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Holding company directors – potential liability as director of subsidiaries?


United Kingdom

The Court of Appeal on whether a director of a holding company was liable to one of its subsidiaries for breach of fiduciary duties, despite not being appointed as a director of the subsidiary company

Good Company October 2014 edition

  • Corporate manslaughter cases in 2014
  • Directors' personal guarantees
  • Directors' duties in a third party fraud
  • Holding company directors – potential liability as director of subsidiaries?
  • Claiming for group losses
  • The employee ownership business model

The Court of Appeal has recently considered whether a director of a holding company was liable to one of its subsidiaries for breach of fiduciary duties, despite not having been appointed as a director of the subsidiary company.

The fiduciary and other duties which a director owes to the company which appoints him apply equally to someone who has not been formally appointed but who nonetheless acts as a director (a "de facto director").  Company and insolvency law also impose liability on a “shadow director”, where the actual directors of a company are accustomed to act in accordance with the shadow director's directions or instructions.  In the case of Smithton Ltd v Naggar, the Court of Appeal had to determine whether a director of a holding company was a de facto or shadow director of one of its subsidiaries.

The subsidiary was a joint venture, with the holding company owning just over 50 per cent of the shares and members of the subsidiary's management team holding the balance.  There was a shareholders' agreement in place, which provided that the board of directors was to be made up of various members of the management team and three other directors nominated by the holding company.  As is usual in joint ventures, the agreement also provided for certain information to be provided by the subsidiary to its shareholders, and for certain matters to be reserved for decision by the shareholders rather than by the board.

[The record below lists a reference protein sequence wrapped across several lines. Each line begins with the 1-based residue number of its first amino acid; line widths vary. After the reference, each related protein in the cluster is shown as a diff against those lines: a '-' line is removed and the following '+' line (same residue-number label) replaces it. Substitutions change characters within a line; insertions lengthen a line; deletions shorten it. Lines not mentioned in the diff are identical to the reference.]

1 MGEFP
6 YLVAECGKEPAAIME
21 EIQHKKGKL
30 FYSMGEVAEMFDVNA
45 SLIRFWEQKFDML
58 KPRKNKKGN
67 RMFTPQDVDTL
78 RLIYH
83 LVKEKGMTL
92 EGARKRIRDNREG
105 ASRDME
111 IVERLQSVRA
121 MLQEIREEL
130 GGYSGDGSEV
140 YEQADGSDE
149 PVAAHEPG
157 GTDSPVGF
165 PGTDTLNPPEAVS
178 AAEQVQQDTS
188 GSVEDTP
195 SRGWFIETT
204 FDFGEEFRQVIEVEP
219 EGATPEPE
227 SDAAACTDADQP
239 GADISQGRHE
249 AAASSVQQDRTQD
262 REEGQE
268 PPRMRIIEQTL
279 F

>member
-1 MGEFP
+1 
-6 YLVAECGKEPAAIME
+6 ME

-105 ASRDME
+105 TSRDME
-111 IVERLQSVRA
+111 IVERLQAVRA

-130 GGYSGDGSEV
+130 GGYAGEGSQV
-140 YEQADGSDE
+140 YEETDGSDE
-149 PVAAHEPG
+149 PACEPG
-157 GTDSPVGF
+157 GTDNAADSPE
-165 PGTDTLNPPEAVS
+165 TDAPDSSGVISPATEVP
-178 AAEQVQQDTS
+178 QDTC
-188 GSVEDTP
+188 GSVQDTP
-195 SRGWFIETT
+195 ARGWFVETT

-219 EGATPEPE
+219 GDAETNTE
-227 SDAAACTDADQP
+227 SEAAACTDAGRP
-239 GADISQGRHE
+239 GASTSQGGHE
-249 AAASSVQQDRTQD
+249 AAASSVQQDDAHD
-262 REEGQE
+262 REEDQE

In the event, nothing much was discussed or decided at formal board meetings of the subsidiary.  Important decisions were in fact taken informally by one of the management team and Mr Naggar, who was a director of the holding company but was not one of the holding company's nominees on the subsidiary's board.

The subsidiary entered into a number of contracts with people connected with Mr Naggar.  It made a loss on those contracts, and brought a claim against Mr Naggar, alleging that he owed duties to it as a de facto or shadow director which he had breached in relation to the contracts.  When the High Court dismissed its claim, it appealed.

The Court of Appeal referred to the leading case of HMRC v Holland, which concerned a number of trading companies which had another company as their sole director (the corporate director).  In that case the Supreme Court decided that Mr Holland, who was a director of the corporate director, was nonetheless not a de facto director of the trading companies.  He had acted only in his capacity as a director of the corporate director, even though he was involved in all the directorial decisions made on behalf of the trading companies.

The Supreme Court held that there was no one definitive test for a de facto director.  The question is whether he was part of the corporate governance system of the company and whether he assumed the status and function of a director so as to make himself responsible as if he were a director.

Although there is no definitive test, in Smithton Ltd v Naggar the Court of Appeal noted a number of points arising out of the Holland case and earlier cases which are of general practical importance in determining who is a de facto director: